Boating is an exciting, active pursuit—more than a sport, it’s a way of life.
So why do so many boating companies use stiff, stale, unexciting content on their websites?
We see it all the time: Website copy that sells the products’ features and benefits, but doesn’t capture what makes their boats unique in the market. What’s the solution?
Custom content for your website, marketing materials, and social media channels set your brand apart from others and creates a compelling story around your vision, products and culture. From telling the story of your brand’s heritage to celebrating the boating lifestyle, you not only create a more engaging experience, but you’ll attract the attention of prospective customers researching online.
Custom content – material that’s written exclusively about your brand, in your language and voice, to your target audience – provides three key benefits:
- It helps potential owners who are searching for info about boats online find your brand and your products.
- It allows prospects and owners to dream of the boating lifestyle by creating the feeling of being out on the water with your products.
- It ultimately drives sales, giving people information unique to your brand, and keeping owners engaged and more likely to refer your product to others.
Two Types of Custom Content
1) Static content. The “guts” of your website. At the top level, a homepage that explains who your product is for and why it’s great, along with pages featuring your brand story and your product line. Deeper, you’ll include information like product specifications, technical and performance details, service and warranty info and a pricing tool. Your website is the central part of the modern marketing ecosystem, and all other channels, from print brochures to boating magazine ads to social media, should steer prospects there.
2) Dynamic content. Often the missing piece of content strategy for boating companies. The easiest way to develop dynamic content is to have a blog section where you regularly share stories, photos, and videos. Let’s say you’re a flats boat manufacturer – this dynamic content might include articles about how the boat might be rigged for tarpon fishing. If you build pontoon boats, it could include advice on having family fun on the water.
Dynamic content paints a picture of what it’s like to own and enjoy your product. It educates consumers, not just before they buy, but after they join your fleet. It helps them feel like part of a community, connected to other people who own the same make and model.
Content is a Key Sales Tool
As you build your sales and marketing plan, content strategy becomes the communication platform that delivers the right message to your customers and prospects, at the right time, through the right channel.
Let’s look at four steps in the buying cycle and how to tailor content for each:
1) Cool customers. They know they want a boat, but don’t know what type will suit them. They’ll start at a general consumer site like GoBoating.com. Your content should educate them on how to fit a boat to their needs. Maybe they’ll buy from you or maybe not; your goal here is to qualify or disqualify them early before you spend resources courting them.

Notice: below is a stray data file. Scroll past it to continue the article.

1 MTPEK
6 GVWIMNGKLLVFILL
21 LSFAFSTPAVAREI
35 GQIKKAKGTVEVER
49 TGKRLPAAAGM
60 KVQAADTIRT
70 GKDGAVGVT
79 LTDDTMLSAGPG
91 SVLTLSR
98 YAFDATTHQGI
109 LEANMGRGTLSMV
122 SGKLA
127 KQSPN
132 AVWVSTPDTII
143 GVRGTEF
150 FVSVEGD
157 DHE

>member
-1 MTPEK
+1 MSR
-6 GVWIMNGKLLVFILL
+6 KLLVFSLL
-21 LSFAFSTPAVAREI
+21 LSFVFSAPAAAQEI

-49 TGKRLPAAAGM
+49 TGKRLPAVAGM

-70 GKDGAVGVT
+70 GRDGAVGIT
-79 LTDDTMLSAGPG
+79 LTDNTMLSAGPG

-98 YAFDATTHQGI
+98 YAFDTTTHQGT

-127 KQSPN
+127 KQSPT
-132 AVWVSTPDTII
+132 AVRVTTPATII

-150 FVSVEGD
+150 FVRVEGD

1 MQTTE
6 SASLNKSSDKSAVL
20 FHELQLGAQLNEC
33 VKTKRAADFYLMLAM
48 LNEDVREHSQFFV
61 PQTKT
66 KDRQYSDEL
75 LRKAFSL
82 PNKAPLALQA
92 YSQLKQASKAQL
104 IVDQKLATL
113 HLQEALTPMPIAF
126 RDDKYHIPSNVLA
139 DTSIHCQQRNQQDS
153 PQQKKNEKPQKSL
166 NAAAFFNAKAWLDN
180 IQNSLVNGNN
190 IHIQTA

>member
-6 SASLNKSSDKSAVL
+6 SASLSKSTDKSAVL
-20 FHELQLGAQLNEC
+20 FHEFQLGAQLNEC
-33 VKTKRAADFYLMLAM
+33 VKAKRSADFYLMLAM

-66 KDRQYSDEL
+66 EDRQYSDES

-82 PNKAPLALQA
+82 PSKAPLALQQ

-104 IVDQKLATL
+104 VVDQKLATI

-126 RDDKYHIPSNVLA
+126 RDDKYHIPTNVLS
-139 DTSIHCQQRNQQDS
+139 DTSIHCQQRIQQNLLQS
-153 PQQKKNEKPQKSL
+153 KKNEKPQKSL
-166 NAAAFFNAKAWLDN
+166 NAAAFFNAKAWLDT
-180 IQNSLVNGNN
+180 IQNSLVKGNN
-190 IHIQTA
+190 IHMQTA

2) Folks who are warmer. Perhaps they’ve owned before and are looking to upgrade. Or they regularly rent or charter. They haven’t yet purchased, but they know what they want and why. Your content needs to answer some big questions before they buy: What can they expect in terms of ongoing expenses, upkeep, storage?
3) Getting hot. They know the costs and implications, they have the logistics worked out (slip space, storage, fuel budget) and now they’re trying to choose. Maybe they have a buddy with a boat and so they’re leaning toward that brand. That’s the easy sell.
4) Happy owners. They’ve bought your product and they’re loving it. Your content needs to engage existing owners so that they’ll recommend you to friends. Show them how to fully live the boating lifestyle.
Content Brings Prospects to You
Custom content is a form of inbound marketing (see here for the difference between inbound and outbound marketing) that leads prospects to your brand. Yes, you’ll still close the sale in a showroom. Yes, buyers will want to see and water-test your boat.
But they want to do 100% of their research online. And a robust website with well-written static content, supported by dynamic content that you’re always adding, increases the odds that folks searching for a new boat will find yours.
A Word About SEO
When we’re in a conversation with a new client, we’re always asked about SEO. Search engine optimization used to be the key function of online content for brands. It was like a game: Let’s see how many keywords we could cram into a paragraph so that Google or another search engine would pick up on them and rank our site high on the list of results when someone typed in the words “buy a fishing boat.”
Yes, we still think about SEO, but it’s not our point of focus anymore when we’re advising our boating clients about online marketing. We don’t identify a list of keywords and then build a website around them; instead, we create relevant content for the folks who are coming to your site to learn about your brand and your products. We help them get to know your brand in the course of their product research. Custom content generates more qualified leads, so the people you’re speaking to are more likely to buy.
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